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NEW ON TV: ‘Focus on Africa’ coming to BBC World News June 18
A television spin-off from the BBC Focus on Africa radio show that has been in existence ever since the BBC first went on air 80 years ago will begin broadcasting on 18 June as part of the BBC World News service.
The new half-hour TV programme – also called BBC Focus on Africa – will be available in Africa on the DStv, MyTV, Zuku bouquets. It is the BBC’s first dedicated daily TV news programme in English for African audiences.
Speaking at a launch event held in Melrose Arch on 7 June BBC Africa editor Solomon Mugera stressed that the programme will feature impartial reporting and project ‘the real African story’.
Mugera continued: “Today’s Africa is modern, enterprising and exciting and that’s what will be reflected in the show. Open any newspaper, listen to the radio or watch TV and you are likely to hear stories about the GDP growing in Accra, about the Johannesburg Stock Exchange, or about the expansion of the middle class in Africa.
“We’re not denying the problems in Africa – we’re very well aware of people running away from Somalia, Libya and the Sudan but these stories of conflict are not the only stories in Africa. For example, no-one could picture Somalians going down to the beach in Mogadishu to enjoy their Sunday afternoons, yet this is happening.
“Our viewers have to trust the relationship the BBC has built up with African reporters over the years. They are experiencing the same life that the Africans they report on are experiencing. This news show will be passionate, impartial and independent – these are the very tenets on which the BBC has built its news service.”
He noted that the BBC had 64 correspondents in 48 African countries and production centres in Nairobi, Abuja, Johannesburg and Dakar.
BBC Focus on Africa will be presented by Komla Dumor and Sophie Ikenye.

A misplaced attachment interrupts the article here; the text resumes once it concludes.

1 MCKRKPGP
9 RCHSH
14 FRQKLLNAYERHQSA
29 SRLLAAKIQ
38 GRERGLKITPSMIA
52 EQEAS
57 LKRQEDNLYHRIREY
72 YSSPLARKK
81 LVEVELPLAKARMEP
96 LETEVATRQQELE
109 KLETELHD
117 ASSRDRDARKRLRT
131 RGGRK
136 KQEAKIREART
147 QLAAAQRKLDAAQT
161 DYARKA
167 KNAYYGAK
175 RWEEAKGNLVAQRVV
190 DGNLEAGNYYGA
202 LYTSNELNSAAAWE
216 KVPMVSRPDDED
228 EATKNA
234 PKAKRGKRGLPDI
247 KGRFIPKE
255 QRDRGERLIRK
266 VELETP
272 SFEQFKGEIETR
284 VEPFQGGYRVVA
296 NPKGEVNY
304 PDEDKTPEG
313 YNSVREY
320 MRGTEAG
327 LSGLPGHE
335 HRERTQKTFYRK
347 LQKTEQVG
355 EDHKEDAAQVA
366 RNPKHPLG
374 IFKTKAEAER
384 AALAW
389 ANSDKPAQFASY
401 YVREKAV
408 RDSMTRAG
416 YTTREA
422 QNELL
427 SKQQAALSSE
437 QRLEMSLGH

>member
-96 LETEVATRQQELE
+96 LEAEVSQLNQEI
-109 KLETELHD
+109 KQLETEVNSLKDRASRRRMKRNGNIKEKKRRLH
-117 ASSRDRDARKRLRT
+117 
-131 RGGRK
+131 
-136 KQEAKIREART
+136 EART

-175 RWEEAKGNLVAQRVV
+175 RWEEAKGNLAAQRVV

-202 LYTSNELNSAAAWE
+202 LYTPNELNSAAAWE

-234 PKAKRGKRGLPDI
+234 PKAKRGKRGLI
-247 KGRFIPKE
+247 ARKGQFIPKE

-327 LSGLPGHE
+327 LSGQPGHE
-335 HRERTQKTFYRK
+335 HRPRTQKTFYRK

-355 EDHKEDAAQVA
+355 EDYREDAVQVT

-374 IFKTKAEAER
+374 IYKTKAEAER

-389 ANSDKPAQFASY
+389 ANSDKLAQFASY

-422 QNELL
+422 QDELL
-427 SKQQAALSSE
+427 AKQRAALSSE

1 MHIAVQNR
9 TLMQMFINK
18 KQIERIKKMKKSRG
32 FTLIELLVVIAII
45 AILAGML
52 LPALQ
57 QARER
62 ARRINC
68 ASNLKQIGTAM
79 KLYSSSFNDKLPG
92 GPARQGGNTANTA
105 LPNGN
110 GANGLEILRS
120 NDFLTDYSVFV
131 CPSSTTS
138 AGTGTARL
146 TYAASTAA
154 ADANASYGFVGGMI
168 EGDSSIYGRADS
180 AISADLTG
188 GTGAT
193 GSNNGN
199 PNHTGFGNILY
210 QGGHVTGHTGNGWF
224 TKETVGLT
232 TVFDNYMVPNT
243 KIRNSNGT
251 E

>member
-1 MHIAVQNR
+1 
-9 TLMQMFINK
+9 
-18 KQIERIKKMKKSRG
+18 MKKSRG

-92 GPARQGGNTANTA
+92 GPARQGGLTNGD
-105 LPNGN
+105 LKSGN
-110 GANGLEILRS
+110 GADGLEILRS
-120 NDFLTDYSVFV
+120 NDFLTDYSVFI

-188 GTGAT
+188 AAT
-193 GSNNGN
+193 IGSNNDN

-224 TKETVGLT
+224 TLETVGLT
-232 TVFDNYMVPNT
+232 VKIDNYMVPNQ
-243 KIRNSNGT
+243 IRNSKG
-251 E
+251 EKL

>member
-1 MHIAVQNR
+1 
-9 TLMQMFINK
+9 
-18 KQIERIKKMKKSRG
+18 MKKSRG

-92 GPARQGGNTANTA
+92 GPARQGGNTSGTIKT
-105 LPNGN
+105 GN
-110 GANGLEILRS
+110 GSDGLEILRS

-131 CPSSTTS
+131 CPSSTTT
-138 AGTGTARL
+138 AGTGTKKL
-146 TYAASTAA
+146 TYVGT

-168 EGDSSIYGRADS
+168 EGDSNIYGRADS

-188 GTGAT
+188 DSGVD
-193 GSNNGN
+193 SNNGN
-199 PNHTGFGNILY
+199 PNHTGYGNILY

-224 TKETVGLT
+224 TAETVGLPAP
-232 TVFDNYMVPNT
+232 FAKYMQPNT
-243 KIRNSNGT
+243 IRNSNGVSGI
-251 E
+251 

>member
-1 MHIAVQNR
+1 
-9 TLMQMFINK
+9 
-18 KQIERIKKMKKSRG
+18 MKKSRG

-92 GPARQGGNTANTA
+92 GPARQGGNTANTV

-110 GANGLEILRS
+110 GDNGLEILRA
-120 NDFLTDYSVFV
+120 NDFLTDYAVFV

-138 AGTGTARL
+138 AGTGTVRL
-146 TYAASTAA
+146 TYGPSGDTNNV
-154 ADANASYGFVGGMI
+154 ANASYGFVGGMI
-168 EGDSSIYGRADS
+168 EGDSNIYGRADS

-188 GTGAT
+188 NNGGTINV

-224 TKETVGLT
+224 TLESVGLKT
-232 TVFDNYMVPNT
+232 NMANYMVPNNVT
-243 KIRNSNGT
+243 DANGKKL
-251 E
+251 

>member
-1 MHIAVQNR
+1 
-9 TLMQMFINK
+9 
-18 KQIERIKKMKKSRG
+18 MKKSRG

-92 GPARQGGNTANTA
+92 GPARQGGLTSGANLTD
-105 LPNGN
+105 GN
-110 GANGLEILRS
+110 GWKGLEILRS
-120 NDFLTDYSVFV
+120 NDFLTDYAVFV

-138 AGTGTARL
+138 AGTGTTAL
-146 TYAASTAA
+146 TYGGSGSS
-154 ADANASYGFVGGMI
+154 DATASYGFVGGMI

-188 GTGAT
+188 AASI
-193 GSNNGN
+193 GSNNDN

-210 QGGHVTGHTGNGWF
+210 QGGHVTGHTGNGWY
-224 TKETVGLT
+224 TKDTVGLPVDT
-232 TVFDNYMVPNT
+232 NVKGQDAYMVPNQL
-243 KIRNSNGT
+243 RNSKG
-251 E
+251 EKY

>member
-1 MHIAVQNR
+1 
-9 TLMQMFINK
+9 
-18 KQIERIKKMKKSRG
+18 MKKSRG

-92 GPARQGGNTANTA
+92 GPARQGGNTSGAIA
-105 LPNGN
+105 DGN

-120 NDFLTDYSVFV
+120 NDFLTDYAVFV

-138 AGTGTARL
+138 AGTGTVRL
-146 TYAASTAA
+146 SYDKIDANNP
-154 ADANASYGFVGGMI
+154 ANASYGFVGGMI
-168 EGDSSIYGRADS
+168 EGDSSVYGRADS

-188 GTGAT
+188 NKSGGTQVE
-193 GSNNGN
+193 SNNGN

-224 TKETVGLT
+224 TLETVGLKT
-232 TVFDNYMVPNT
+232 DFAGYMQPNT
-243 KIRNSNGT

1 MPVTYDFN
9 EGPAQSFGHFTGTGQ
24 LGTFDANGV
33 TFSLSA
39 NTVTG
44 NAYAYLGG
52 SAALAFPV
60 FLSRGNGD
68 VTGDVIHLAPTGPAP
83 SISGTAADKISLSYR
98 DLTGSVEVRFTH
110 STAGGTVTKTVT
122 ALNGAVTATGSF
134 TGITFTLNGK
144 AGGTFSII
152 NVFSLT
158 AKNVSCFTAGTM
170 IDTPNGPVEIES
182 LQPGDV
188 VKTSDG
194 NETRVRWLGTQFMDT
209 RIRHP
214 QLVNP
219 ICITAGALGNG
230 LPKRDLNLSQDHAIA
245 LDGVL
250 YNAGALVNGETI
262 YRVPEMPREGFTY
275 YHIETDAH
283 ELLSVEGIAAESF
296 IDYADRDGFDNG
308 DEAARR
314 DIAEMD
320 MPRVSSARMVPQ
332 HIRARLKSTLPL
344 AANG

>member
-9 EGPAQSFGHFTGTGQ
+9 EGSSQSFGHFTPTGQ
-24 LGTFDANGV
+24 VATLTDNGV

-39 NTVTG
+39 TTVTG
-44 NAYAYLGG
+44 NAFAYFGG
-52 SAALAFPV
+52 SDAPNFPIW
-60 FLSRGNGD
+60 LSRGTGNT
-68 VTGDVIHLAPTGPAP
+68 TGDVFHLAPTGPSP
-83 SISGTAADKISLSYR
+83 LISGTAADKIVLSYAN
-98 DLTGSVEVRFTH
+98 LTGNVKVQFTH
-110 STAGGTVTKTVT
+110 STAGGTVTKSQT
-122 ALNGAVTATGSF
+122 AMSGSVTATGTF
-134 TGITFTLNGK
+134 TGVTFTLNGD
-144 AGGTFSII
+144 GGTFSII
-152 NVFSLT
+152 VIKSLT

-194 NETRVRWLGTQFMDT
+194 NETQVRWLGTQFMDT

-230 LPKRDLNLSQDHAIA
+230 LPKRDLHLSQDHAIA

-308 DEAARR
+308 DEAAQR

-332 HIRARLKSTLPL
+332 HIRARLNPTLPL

Dumor, an award-winning Ghanaian journalist, said that Focus on Africa is part of his own story and evolution as a journalist. “A superficial coverage of Africa is unacceptable after decades of stereotyping. I’ve personally witnessed how coverage of Africa has changed. Some years ago one of my editors said I should go to Siberia and do a story because it would be unusual to see a black man in the snow. Today I’m covering stories about how Europeans are moving to Africa to find work, how droves of Portuguese people are coming to Angola in search of jobs, and how 18,000kms of undersea cable have been laid on the west coast of Africa. These are the kind of important African stories that are not receiving enough coverage.
“When I was assigned to cover the 2010 FIFA World Cup in South Africa my focus was not so much about the tournament but about how an African country was emerging as a world power. I chose to reside in Soweto for the duration of the World Cup because it brought me closer to the real South African story.
“There is so much more to tell about Africa than the usual stories about war, famine and disease and I’m proud to be able to do it. My role is to bring the real African story to viewers, coupled with my own experience of having travelled to 20 African countries in the last two years.”
Dumor added: “I believe it’s important to acknowledge what a mentor once told me – if you want to report properly about a place, you have to taste the dust in the alleyways and know the people. BBC is empowering people in African locations – we have African voices of authenticity. You won’t see any ‘parachuting reporting’ on this programme.”
BBC Business Development manager Steve Martin emphasised that BBC Focus on Africa is part of the broadcaster’s public service endeavour. “So we need to make sure it has as wide a reach as possible and that the programme is accessible. We’ve been working with free-to-air (FTA) channels in Africa to broadcast the programme. I can reveal that it will go out in Ghana on the FTA channel Metro and that we have similar deals in Kenya, Malawi and many other countries.
“The BBC chooses its partners very carefully. We are impartial broadcasters and for us the trust that people put into BBC journalists is even more important than the number of viewers that our programmes generate.”
BBC Focus on Africa goes out on 18 June in the 6.30pm (WAT).